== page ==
Hosts: Zizania spp. in the family Poaceae: Z. aquatica, Z. latifolia (syn. Z. caduciflora), and Zizania sp.

Symptoms: Ustilago esculenta stimulates the swelling of the culms of its host grass plants resulting in the formation of edible galls at the internodal region beneath the apical meristem (stem base).  The galls are about 3-4 cm in width and 15-20 cm in length (Chung & Tzeng, 2004).  Infected plants do not show any typical disease symptoms despite the internal presence of the fungus (Jose et al., 2016). Experimentally, plant infected with U. esculenta showed a decrease in height, but significant increase in above-ground biomass and higher chlorophyll content (Yan et al., 2013).

Damage Potential: Ustilago esculenta prevents the production of inflorescences in host plants thereby, significantly reducing seed production and resulting in great yield loss (Terrell & Batra, 1982; Chen & Tzeng, 1999).  Production of wild rice, including near relatives of Zizania latifolia, in California may be significantly reduced by the fungus.

Worldwide Distribution: Asia: Cambodia, China, Hong Kong, India, Japan, Laos, Malaysia, Myanmar, (east and south Asia), Taiwan, Thailand, (former) USSR, Vietnam; North America: USA (District of Columbia) (Farr & Rossman, 2017).

Official Control:  Ustilago esculenta, with its host plant, Zizania spp., are prohibited from being imported or offered for entry into the United States by the USDA, and are on the Prohibited Articles List under Federal Regulations 7CFR 319.37-2 (USDA, 2017).

California Distribution: Ustilago esculenta is not established in California.

California Interceptions In 1998, there was one interception of Manchurian wild rice infested with Ustilago esculenta destined to a private business in San Bernardino County.  The shipment was destroyed.

In 1991, a foreign-sourced, illegal planting of Manchurian wild rice infected with Ustilago esculenta was detected in a field near Modesto.  The plants were eradicated.

The risk Ustilago esculenta would pose to California is evaluated below.

Consequences of Introduction: 

1) Climate/Host Interaction: Ustilago esculenta is likely to establish wherever wild rice, Zizania, is cultivated in California.  California wild rice is grown under warm, dry, clear days, and a long growing season; mostly on fine-textured, poorly-drained soils (Farrar, 2000).   Since the fungus is limited to Zizania spp., and is likely to establish wherever native species of wild rice are grown in California, its potential distribution is considered widespread and a ‘High” rating is given to this category.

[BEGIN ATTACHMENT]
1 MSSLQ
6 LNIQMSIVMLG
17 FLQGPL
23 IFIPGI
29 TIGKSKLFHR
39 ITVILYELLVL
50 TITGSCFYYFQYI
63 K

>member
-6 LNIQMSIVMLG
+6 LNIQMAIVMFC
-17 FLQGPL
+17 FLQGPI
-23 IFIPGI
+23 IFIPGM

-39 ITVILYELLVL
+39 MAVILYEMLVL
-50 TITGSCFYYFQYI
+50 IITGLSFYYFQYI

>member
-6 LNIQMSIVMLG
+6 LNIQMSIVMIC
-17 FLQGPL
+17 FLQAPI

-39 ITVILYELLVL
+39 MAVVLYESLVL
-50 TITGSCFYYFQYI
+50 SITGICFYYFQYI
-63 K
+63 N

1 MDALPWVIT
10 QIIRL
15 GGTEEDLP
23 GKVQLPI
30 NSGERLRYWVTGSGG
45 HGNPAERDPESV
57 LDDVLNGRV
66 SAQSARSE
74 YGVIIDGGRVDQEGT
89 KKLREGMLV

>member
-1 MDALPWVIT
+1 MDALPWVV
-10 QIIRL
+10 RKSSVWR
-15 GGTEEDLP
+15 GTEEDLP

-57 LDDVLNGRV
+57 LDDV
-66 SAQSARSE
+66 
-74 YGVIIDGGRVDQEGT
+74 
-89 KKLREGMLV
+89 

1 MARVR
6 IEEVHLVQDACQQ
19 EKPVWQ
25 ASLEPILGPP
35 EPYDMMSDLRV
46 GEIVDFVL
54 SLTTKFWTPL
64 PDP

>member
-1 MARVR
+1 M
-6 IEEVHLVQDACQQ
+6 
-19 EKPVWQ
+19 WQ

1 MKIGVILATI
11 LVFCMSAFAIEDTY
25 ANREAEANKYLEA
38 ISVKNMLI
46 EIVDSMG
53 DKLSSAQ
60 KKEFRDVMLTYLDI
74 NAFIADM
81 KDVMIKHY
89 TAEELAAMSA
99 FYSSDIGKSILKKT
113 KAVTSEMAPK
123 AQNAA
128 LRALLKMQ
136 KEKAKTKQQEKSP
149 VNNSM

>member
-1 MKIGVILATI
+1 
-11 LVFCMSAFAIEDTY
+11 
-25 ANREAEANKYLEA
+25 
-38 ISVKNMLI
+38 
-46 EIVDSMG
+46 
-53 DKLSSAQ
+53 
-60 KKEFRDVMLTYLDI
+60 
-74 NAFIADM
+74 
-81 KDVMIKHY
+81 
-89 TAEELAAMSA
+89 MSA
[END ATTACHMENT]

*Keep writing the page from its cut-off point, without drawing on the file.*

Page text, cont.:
Evaluate if the pest would have suitable hosts and climate to establish in California.

Score: 3

– Low (1) Not likely to establish in California; or likely to establish in very limited areas.

– Medium (2) may be able to establish in a larger but limited part of California.

High (3) likely to establish a widespread distribution in California.

2) Known Pest Host Range:  The host range is limited to Zizania

Evaluate the host range of the pest.

Score: 1

Low (1) has a very limited host range.

– Medium (2) has a moderate host range.

– High (3) has a wide host range.

3) Pest Dispersal Potential: The fungus is biotrophic and is dependent on the spread infested galled plants for long distance spread.  It is also transmitted in propagative rhizomes and soil.

Evaluate the natural and artificial dispersal potential of the pest.

Score: 3

– Low (1) does not have high reproductive or dispersal potential.

– Medium (2) has either high reproductive or dispersal potential.

High (3) has both high reproduction and dispersal potential.

4) Economic Impact: Ustilago esculenta prevents the production of inflorescences in host plants thereby, drastically reducing seed production and resulting in great yield loss.  The fungus and its vectoring host, Zizania latifolia, are prohibited entry in the USA , and would be a threat to native species of wild rice that are grown in California

Evaluate the economic impact of the pest to California using the criteria below.

Economic Impact: A, B, C, D, E

A. The pest could lower crop yield.

B. The pest could lower crop value (includes increasing crop production costs).

C. The pest could trigger the loss of markets (includes quarantines).

D. The pest could negatively change normal cultural practices.

E. The pest can vector, or is vectored, by another pestiferous organism.

F. The organism is injurious or poisonous to agriculturally important animals.

G. The organism can interfere with the delivery or supply of water for agricultural uses.

Economic Impact Score: 3

– Low (1) causes 0 or 1 of these impacts.

– Medium (2) causes 2 of these impacts.

High (3) causes 3 or more of these impacts.

5) Environmental Impact: Ustilago esculenta, either through the establishment of infected Zizania latifolia or its direct impact on the stand and cultivation of California native wild rice species, can result in reducing native stands of wild rice by reducing seed production, thereby, disrupting aquatic plant and animal communities, critical habitats, and lowering biodiversity.  This could result in additional official treatment programs. A “High” rating is given to this category.